Patrick Buchanan, The American Conservative

“NBC and MSNBC embraced Sen. Elizabeth Warren of Massachusetts in the first debate of Democratic presidential candidates Wednesday night, treating her like the star of the show. The debate led off with Warren, who had a huge popularity advantage from the start… NBC anchor Savannah Guthrie started it off sounding more like Warren’s press secretary. ‘You have many plans – free college, free child care, government health care, cancelation of student debt, new taxes, new regulations, the breakup of major corporations,’ Guthrie said, before teeing up an economy question. Guthrie even used Warren’s plan to break up tech companies as the foundation for a question for Sen. Cory Booker of New Jersey… the round-robin final comments also ended with Warren, as Maddow asked her for the ‘final, final statement.’ That let NBC bookend the entire debate with Warren and Warren.”
Dan Gainor, Fox News

President Trump should be happy. As much as Warren is articulate, obviously intelligent, and energetically supported by Democrats, she would also be far easier to defeat than Joe Biden… Considering Trump's economy, the president is well placed to defeat Warren.”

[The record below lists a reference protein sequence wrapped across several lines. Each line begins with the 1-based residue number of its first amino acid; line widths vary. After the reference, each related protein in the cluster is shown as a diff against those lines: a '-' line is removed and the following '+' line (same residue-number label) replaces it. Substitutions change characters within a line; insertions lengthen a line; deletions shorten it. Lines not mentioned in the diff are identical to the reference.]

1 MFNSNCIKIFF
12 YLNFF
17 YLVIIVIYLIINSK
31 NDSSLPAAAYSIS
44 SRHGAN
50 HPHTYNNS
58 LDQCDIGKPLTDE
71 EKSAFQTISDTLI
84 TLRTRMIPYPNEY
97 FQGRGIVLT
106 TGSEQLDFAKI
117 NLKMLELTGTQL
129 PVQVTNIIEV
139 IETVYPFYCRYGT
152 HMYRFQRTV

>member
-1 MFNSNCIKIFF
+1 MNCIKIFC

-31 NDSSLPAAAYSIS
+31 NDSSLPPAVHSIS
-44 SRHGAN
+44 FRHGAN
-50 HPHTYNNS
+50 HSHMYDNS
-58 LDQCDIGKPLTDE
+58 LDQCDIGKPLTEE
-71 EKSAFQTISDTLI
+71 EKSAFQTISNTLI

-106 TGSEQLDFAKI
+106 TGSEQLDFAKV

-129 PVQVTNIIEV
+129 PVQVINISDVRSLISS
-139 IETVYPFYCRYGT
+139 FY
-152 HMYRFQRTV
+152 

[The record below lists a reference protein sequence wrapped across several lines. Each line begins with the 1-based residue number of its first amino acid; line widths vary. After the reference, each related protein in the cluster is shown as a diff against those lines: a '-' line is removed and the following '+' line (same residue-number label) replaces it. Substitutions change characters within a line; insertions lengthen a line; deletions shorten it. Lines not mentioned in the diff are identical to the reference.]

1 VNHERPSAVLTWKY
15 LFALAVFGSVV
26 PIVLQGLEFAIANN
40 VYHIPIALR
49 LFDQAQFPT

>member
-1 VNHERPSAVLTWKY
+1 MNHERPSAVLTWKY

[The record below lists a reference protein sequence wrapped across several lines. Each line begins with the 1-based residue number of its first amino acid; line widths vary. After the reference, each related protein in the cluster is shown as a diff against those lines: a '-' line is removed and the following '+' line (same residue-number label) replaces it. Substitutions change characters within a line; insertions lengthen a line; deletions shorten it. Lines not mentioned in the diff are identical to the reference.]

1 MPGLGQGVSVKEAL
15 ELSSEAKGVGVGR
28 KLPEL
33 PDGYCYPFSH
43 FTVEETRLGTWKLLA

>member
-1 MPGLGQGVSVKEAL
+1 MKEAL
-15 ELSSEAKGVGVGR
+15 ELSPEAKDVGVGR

Tom Rogan, Washington Examiner

A libertarian's take

“Why did Modi pick this moment to do something so radical? Violence in Kashmir had been trending downwards for the last year, after all. The main reason, besides President Donald Trump's alarming offer to mediate a settlement, is that he wanted a distraction from India's mounting economic woes. India's GDP growth dropped from over 8 percent to 5.8 percent over the last year, and it is widely expected to dip further. Just as ominous has been the crash in consumer demand. India's usual problem has been an insufficient supply to meet its voracious appetite for vehicles, cell phones, and other similar goods. But sales figures for all consumer goods have posted a precipitous decline, slamming businesses that are dramatically scaling back investments.”
Shikha Dalmia, Reason

On the bright side...

Swedish festival to screen sci-fi film... in a coffin.